Need Help With My 20 Year Old Son
Please help. My 20-year-old son has such uncontrollable rage at times, that it is very worrisome to me. He was diagnosed with Bipolar Disorder at about 14 years of age. We tried a lot of different drug regimes, and it seemed to work for a while.
But as he got older he decided he didn't like the side effects, so he went off all drug therapy. He seems to be doing well with the depression—it's the rage that is the problem now. The episodes are very scary, and I am afraid for him and afraid of him.
The symptoms on this site describe exactly what it is like. They are uncontrollable and last about 20 minutes. Then it's as if nothing happened, and you are left scratching your head going "Wow!"
Can you help us before it's too late?
Thanks.Response from Dr. DeFoore
Hello Lori. Thanks for asking for help on this site. A lot of people face the kind of problem you and your son are having, and reading this will be helpful to them.
I'm going to assume your son is living at home with you--that is how it sounds from what you wrote. If that is not the case, write again and I'll make adjustments.
One thing is for sure--you cannot do anything about his anger. Only he can. You cannot help him unless he wants help.
At 20 years old, your son needs to be responsible for himself. You didn't mention whether he is working or not, but I assure you he will not be happy as long as he is dependent on you in any way. I have seen this over and over in my 35 years of counseling. No young adult is happy living with their parents, at least in my experience. So, if he does live with you, he needs to get out on his own as soon as possible.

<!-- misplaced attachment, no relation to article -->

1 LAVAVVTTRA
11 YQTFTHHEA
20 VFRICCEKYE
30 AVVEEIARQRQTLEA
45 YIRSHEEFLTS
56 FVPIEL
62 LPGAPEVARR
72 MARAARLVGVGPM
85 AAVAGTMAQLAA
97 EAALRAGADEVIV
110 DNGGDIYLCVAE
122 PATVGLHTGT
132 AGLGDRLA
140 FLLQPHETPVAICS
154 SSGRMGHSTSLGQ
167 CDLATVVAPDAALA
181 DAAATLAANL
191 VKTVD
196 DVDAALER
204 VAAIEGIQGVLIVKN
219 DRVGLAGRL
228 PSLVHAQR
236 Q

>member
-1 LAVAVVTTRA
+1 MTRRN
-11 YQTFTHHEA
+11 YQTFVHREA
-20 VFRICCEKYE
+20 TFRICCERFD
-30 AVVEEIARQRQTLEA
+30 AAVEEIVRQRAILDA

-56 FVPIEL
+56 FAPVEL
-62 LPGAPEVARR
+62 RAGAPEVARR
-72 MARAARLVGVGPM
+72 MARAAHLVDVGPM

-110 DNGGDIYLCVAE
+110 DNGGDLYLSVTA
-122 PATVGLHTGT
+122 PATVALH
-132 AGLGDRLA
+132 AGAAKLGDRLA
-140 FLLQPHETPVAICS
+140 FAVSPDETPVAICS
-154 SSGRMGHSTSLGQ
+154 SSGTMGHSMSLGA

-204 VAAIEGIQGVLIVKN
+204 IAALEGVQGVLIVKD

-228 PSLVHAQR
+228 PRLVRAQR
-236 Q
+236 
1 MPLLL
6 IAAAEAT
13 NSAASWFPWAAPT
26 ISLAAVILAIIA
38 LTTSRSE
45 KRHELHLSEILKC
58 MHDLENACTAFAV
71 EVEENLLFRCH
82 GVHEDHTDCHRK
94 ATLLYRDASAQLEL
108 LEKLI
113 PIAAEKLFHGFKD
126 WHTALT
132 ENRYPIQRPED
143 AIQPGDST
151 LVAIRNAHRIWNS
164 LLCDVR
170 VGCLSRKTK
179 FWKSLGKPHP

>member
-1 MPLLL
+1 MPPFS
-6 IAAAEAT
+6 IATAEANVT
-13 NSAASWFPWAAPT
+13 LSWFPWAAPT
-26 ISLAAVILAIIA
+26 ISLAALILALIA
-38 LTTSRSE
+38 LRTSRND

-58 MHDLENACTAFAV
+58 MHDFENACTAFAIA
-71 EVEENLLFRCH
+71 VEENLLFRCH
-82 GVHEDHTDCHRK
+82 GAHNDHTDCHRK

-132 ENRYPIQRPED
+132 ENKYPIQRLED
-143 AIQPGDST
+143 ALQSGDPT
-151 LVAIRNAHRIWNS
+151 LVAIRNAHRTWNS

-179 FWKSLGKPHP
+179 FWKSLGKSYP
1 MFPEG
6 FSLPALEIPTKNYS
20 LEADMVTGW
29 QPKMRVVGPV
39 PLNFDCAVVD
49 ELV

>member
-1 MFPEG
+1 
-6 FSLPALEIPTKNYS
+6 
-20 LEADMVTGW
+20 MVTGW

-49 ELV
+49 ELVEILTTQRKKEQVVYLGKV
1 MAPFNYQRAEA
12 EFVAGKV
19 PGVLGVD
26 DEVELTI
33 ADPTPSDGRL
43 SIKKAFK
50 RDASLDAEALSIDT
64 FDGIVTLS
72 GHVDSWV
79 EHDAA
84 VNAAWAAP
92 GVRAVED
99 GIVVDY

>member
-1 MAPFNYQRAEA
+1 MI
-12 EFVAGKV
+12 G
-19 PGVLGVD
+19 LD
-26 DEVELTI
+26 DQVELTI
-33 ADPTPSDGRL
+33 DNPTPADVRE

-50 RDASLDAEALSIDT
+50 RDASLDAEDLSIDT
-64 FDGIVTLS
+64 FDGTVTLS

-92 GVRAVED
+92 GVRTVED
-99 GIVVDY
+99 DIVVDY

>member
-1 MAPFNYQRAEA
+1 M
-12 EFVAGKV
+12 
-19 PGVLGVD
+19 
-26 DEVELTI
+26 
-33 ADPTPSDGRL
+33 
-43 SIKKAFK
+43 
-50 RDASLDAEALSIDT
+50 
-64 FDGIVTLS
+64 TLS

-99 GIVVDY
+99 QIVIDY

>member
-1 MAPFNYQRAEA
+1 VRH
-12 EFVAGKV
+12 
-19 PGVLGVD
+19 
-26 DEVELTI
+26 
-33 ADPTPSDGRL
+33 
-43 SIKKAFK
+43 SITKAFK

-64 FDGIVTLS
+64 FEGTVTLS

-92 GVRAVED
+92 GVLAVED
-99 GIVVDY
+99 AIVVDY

Don't expect him to like this. I know you love your son very much, but you have to do the right thing no matter how he responds. If you are afraid of him, then get other adults to support you, or get the police to help you. If you feel threatened by him in your own home, as it sounds like you are, he needs to leave. It is you asking for counseling here, not him. If he decides to get help, that's a different story.
You're going to have to use tough love. It is not loving at all to allow him to stay in your home and frighten and threaten you with his rage. While it might seem cold to make him move out, it would be even more damaging to him to allow him to continue to rage and threaten you.
What I've said so far is all for the purpose of insuring your physical safety. It will also help to insure that he does not commit violent acts that could mean incarceration.
Tell him you want him to be happy and successful, but that you will not allow him to continue to rage and threaten you in your own home. Make it clear that you are the authority--that is absolutely necessary!
In the privacy of your thoughts, pray for him, and trust him to make the right choices. Expect him to surprise you and do the right thing. Believe in him more than you fear him or fear for him. This will help you, and he will feel it too. Reach out to friends and family that are healthy and happy, and they will support you.
Make up your mind that you will resolve this in a way that is good for him and for you. Then take one step at a time until you've reached your goals. Never give up on him or yourself.
I wish you all the best in your efforts to make the right choices.